|Birth: ||Sep. 20, 1888|
|Death: ||Apr. 9, 1950|
South Dakota, USA
Iowa, Births and Christenings Index, 1857-1947
born 20 Sept 1888, Rock Twp, Cherokee Co, Iowa
father: Joseph Lingscheit, 41
mother: Katherine Diedrich Lingscheit, 33
World War I Draft Registration Cards, 1917-1918, 5 June 1917, Hand County, South Dakota
born 20 September 1888, (Town is hard to read)Iowa.
South Dakota Death Index, Hand County,Certificate #252751
9 April 1950
"Bring On The Pioneers! A History of Hand County" by Scott Heidepriem, @1978, pgs. 403 and 404.
(printed with permission of Scott Heidepriem)
John and Elizabeth Lingscheit
Elizabeth Nerland Lingscheit was born June 30, 1886 to Thorstein Nerland and his wife Johanna Falness Nerland. She lived on Fenno Island in a Fjord near Stavanger, Norway. Elizabeth and her brothers Peter and Thor grew up in Norway and remained there until they decided to sail to America. Peter left home first, followed by Thor, settling in Iowa. Elizabeth at age 19 set sail to visit her brothers, not knowing her visit would be a permanent stay in America with 61 years of it spent in Hand County, South Dakota. She might have changed her mind, as did her sister, had she known it would be 51 years before she would return to Norway for a visit.
Thor and Peter had left Iowa by this time and rented a farm near Parkston, South Dakota owned by their uncle. His joking advice to them was "look out for the big fat Dutchman living on the next farm". He was big – and he was also Joe Lingscheit, father of John Lingscheit, born September 20, 1887, Cherokee, Iowa, who proved to be a close friend and eventually brother-in-law of Thor. John's sister Louise married Thor. John, on seeing a portrait of Elizabeth, when she was still in Norway, told Thor he would wait until she came to America. John and Elizabeth were married March 9, 1910 in the Lutheran Church in Des Moines, Iowa.
In 1916 the two couples, Thor and Louise, John and Elizabeth, decided to sell and trade their land in Parkston for land near Ree Heights. At this time, John and Elizabeth had three daughters, Hazel born January 30, 1911, Norma, May 22, 1912, and Dorothy, January 5, 1915.
In 1917 they made the move in March, traveling by passenger train. John and Elizabeth bought a car in 1912 but left it in Parkston till the weather cleared. John and Thor had brought the cattle, machinery, and furniture earlier by freight. Elizabeth (now 92) has a vivid memory of leaving the train at the Ree Heights depot and climbing over drifts piled high in front of the café. John met them with horse and sled to take them to their new home 14 miles southwest of Ree Heights in what is now known as "Green Valley". The description was far from fitting that day. Luckily they were young and adventurous and came from sturdy stock because at that time the ranch was anything but inviting.
The hills looked cold and bleak as they approached what was known then as the "Mearns" land, coming over the hills from the east, having to stop to open and close gates as they came. There was no indication of the many trees they would plant later on the place. The house itself was a claim shanty used by Mr. Mearns. Elizabeth recalls the wallpaper hanging in strips. But not for long. She was immediately busy making a house a home. Both families, plus a hired man, lived in the small 2 bedroom house in the beginning. As expected there was no indoor plumbing, but the hydrant was handy being located just outside the kitchen door. All the water on the place is supplied by gravity from a spring located a short distance on the hillside. Later another similar house, located just around the hills to the east (it had earlier been occupied by the Lobbans, another pioneer family in the area) was moved to the home site and Thor and his family moved into it. In 1923 John and Elizabeth added carbide lighting in both house and barn. This was a welcome replacement for kerosene lamps. It also meant the convenience of a carbide iron for clothes, and a carbide hot plate. This lighting system was used until 1945 when they installed a Standby light plant. Except for emergencies this was to be used little as REA brought electricity in 1949.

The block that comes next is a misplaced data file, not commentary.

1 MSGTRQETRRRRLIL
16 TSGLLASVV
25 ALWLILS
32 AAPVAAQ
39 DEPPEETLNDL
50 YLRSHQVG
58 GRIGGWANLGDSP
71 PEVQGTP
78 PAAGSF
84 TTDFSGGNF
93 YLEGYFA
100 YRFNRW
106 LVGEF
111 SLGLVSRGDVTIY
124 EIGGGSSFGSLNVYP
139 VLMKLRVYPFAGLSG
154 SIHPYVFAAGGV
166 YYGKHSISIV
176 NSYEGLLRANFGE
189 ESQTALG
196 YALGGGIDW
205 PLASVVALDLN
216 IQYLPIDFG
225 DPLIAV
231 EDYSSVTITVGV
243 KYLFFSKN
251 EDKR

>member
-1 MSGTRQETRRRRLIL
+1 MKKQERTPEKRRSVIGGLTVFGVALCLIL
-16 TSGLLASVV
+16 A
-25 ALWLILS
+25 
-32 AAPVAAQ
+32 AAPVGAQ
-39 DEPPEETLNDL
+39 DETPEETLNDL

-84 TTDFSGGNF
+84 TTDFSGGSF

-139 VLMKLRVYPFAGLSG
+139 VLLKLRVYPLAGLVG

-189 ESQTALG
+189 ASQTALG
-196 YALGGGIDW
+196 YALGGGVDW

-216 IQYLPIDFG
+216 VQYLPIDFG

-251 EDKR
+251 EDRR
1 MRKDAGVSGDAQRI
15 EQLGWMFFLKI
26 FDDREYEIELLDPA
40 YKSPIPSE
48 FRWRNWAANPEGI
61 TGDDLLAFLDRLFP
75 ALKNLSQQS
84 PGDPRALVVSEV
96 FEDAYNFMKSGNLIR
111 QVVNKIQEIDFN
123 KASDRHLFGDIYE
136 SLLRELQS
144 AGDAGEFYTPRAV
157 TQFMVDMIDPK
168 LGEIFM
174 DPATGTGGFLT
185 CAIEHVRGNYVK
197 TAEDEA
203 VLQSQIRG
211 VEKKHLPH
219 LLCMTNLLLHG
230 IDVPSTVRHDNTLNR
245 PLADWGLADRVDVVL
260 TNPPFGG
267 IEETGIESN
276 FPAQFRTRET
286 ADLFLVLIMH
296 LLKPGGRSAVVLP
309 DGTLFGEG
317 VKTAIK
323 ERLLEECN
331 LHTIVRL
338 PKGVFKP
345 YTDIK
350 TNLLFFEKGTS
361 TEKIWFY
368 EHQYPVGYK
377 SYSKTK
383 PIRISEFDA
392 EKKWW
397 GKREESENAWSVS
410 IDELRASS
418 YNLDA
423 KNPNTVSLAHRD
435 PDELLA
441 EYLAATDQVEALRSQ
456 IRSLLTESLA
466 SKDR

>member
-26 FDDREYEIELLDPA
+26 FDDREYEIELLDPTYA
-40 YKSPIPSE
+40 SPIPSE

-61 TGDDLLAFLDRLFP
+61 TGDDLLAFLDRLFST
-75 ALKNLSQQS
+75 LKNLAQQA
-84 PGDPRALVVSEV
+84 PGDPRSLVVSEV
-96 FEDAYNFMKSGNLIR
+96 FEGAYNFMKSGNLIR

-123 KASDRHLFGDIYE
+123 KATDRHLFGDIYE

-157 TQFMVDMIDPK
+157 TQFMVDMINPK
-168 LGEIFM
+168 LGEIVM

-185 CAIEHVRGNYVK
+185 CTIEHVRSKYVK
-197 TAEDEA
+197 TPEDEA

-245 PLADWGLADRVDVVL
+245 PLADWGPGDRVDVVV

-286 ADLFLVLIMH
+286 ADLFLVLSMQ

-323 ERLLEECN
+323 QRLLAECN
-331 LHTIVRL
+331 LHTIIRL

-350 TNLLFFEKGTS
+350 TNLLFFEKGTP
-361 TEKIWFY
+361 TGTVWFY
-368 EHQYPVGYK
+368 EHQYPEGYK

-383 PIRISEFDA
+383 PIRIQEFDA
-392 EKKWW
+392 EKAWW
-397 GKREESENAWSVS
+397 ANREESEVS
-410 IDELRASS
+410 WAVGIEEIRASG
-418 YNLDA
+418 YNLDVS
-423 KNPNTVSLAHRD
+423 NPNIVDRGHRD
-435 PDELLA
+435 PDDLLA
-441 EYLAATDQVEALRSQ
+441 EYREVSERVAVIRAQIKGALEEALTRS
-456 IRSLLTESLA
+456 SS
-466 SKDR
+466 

Years before the family moved to the ranch, the original boundary line of the Crow Creek Reservation was located in a line between the present house and out building. After the boundary was changed by the government further south toward the river, Indians still came through with their teams and wagons usually stopping to ask for something to eat. Often the women were alone and frightened but they usually gave them food.
In 1929 John and Thor dissolved partnership and Thor moved a mile or two into Cedar Township and built a new home. John and Elizabeth stayed in Springhill Township and remodeled their home, adding a bathroom and running water in the house. John's son Wilbur and family still live on the place. Son, Joseph and family now own and live o Thor's ranch in Cedar.
John Lingscheit passed away in April 1950 after an extended illness. Elizabeth moved to Miller shortly thereafter and kept house for herself until her health failed at age 91. She now makes her home with her daughter Evelyn Froning in Miller.
They had six children and three still live in Hand County. Hazel, married to Clark Bottum, Wessington; Norma, married to E.F. Frary, Fair Oaks, California; Dorothy (deceased August 18, 1977), married Rolland Edberg, Great Falls, Montana; Joseph Lingscheit married Elaine Schmidt Hines, Ree Heights; Wilbur Lingscheit married Maxine Lutter, Ree Heights; and Evelyn, married Dick Froning, Miller.
Elizabeth Nerland Lingscheit (1886 - 1980)
Hazel K Lingscheit Bottum (1911 - 1991)*
Norma G. Lingscheit Frary (1912 - 1983)*
Dorothy L. Lingscheit Edberg (1915 - 1977)*
South Dakota, USA
Plot: Block 4 Lot 22 Grave 1
Maintained by: Mike Nerland
Originally Created by: Barb Jones
Record added: Jan 21, 2012
Find A Grave Memorial# 83816698